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GoetheInstitute

05/08/2005

From the Feuilletons is a weekly overview of what's been happening in the German-language cultural pages and appears every Friday at 3 pm. CET.. Here a key to the German newspapers.

Süddeutsche Zeitung, 05.08.2005

The SZ devotes a full page to the 60th anniversary of the American nuclear attack on Hiroshima and Nagasaki. Political scientist Peter Reichel describes the political consequences of the dropping of the bomb. "The defeated also used their fate to political effect. The Japanese war leadership was quick to recognise that the 'deployment of the atom bombs and the Russian participation in the war were a gift from God' (Marine minister Mitsumasa Yonai). The bomb stabilised the country domestically and relieved the Japanese from having to deal with the violent crimes of their soldiers and officers, in particular the massacre of Nanking, the sexual enslavement of the Korean 'comfort women' and the Bataan death march in the Philippines. America's dropping the bomb instantly and literally turned a perpetrator nation into a victim nation."

Florian Coulmas
, a Duisburg-based Japan scholar, explains why the suffering of the victims of the second atom bomb dropped by the Americans on Nagasaki has never been adequately recognised. "Nagasaki was always the second bomb. The symbol of the danger of atomic destruction was Hiroshima, not Nagasaki. But the obliteration of Nagasaki was, if comparisons on this scale are even possible, even worse than that of Hiroshima. The various reasons that are always put forward to defend the use of the atom bomb – to force Japan to capitulate, to intimidate Stalin, to apply the scientific-technological accomplishment - were used to win back some credibility for the Truman administration and its apologists in the case of Hiroshima. But today, hardly anyone tries to defend Nagasaki."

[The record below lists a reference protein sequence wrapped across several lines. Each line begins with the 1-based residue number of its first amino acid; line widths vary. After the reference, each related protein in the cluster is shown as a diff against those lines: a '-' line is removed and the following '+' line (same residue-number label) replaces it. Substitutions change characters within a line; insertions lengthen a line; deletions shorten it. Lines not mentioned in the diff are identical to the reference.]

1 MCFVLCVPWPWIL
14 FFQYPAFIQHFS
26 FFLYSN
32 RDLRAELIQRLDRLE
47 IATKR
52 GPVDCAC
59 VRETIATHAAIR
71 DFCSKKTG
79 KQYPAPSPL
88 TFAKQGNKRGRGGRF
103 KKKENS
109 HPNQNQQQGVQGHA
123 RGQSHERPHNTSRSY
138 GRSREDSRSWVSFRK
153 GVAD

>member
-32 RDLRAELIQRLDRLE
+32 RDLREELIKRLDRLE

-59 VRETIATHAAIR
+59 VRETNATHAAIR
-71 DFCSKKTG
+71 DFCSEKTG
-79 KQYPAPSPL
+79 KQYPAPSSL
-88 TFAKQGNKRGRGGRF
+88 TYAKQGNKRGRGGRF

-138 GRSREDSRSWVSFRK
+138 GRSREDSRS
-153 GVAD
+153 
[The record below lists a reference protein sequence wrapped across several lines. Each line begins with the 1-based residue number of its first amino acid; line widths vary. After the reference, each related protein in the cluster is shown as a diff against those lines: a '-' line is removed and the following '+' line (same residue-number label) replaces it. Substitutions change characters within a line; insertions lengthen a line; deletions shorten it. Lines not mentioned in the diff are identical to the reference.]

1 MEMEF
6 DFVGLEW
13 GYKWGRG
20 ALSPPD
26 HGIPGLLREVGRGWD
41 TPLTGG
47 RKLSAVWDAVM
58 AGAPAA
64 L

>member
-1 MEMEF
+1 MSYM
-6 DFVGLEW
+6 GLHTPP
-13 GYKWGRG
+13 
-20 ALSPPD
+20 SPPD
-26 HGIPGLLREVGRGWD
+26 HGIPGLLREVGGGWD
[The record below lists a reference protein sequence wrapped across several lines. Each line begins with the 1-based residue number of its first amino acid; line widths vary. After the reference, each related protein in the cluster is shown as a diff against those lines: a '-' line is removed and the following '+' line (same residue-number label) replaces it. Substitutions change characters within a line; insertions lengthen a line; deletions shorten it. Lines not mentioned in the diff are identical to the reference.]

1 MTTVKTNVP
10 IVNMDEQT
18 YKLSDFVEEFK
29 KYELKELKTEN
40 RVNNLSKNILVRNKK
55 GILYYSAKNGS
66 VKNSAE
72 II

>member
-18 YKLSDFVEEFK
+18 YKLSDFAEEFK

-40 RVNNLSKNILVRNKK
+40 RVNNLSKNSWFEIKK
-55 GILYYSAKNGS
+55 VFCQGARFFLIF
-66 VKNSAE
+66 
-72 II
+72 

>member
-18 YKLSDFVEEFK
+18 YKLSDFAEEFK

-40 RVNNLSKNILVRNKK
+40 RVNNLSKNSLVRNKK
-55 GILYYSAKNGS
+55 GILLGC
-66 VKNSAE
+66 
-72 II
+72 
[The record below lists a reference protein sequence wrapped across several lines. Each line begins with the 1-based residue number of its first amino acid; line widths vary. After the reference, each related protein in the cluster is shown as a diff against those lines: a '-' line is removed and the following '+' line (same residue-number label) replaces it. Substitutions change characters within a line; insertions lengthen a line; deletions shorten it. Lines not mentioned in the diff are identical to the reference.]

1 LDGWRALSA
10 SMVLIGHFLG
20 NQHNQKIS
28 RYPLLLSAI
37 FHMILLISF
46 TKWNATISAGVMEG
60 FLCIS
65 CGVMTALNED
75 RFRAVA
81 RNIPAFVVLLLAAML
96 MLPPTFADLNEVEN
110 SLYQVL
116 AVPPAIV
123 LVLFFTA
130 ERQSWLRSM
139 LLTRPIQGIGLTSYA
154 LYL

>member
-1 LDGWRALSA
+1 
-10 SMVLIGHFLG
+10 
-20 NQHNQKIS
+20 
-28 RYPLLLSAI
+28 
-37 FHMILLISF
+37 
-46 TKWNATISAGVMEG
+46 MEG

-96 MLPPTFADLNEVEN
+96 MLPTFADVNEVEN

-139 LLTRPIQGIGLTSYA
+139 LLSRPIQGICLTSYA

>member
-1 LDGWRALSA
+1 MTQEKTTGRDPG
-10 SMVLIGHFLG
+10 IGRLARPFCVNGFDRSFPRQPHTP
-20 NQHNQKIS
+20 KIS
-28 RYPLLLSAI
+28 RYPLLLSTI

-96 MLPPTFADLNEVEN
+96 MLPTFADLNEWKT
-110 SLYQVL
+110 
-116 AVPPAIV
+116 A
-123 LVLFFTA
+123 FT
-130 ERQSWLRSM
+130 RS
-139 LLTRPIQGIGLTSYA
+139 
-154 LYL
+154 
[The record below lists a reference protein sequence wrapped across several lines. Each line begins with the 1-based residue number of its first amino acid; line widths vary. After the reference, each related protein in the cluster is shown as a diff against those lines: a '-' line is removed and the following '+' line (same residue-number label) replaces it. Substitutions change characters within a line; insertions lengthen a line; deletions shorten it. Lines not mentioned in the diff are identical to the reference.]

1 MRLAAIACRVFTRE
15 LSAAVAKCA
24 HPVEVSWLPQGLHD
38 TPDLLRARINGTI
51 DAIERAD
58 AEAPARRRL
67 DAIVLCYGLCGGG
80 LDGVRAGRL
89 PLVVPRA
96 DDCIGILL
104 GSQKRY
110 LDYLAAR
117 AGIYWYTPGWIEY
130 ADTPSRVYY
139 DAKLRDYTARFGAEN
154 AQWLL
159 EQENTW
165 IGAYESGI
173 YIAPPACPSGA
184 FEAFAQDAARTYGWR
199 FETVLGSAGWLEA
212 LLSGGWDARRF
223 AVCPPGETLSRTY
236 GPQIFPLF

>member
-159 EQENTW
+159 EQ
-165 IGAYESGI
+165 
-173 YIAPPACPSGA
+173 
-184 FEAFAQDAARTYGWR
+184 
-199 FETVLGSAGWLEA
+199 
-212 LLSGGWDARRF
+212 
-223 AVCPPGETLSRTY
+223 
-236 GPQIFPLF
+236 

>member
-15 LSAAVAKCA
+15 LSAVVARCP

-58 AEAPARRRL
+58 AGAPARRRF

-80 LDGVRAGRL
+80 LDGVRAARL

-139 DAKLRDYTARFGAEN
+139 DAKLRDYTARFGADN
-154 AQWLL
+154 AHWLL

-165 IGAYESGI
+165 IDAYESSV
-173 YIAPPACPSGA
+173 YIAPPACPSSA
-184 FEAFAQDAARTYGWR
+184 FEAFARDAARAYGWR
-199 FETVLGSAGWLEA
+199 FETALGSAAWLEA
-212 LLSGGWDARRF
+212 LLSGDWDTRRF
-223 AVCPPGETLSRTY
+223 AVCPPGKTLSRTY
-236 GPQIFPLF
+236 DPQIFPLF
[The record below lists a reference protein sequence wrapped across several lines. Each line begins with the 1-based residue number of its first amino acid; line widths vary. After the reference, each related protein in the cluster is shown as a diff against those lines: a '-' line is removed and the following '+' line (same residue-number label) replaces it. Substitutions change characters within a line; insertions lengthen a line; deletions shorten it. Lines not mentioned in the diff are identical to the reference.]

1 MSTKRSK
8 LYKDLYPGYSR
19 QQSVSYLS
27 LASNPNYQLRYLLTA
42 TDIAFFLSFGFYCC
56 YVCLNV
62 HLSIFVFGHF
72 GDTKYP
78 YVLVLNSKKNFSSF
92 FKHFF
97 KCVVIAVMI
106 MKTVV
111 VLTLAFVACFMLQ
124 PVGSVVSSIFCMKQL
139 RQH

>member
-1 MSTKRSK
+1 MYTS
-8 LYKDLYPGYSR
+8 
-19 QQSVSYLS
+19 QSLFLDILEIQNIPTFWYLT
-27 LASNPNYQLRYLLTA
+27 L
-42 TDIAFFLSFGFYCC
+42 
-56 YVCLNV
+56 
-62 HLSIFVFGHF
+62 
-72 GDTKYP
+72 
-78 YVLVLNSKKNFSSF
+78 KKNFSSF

Frankfurter Allgemeine Zeitung, 05.08.2005

In his column "Art pieces" the doyen of German art criticism, Eduard Beaucamp, picks some significant bones with cultural institutions and delivers a few pointers for further probing. German museums have all become little more than hostages to the self-promoting and commercial interests of collectors. He names several examples of which the lion's share is in Berlin. "That Berlin state museums are living on credit in cosmopolitan style, that in the realm of contemporary art, it allows itself to be dominated by a foundation based in Lichtenstein and its agent, who is busy doing deals and intervening in the museum's competences, is among the most dubious of phenomena but fits brilliantly into the ramshackle image of the Republic." (the reference is to the controversy surrounding the Flick collection -ed) Beaucamp has one consolation. "It's a relief to know that the Berlin museums, which pull collections so greedily towards them, have been subject to the attentions of to the German Federal Audit court for months."


Berliner Zeitung, 05.08.2005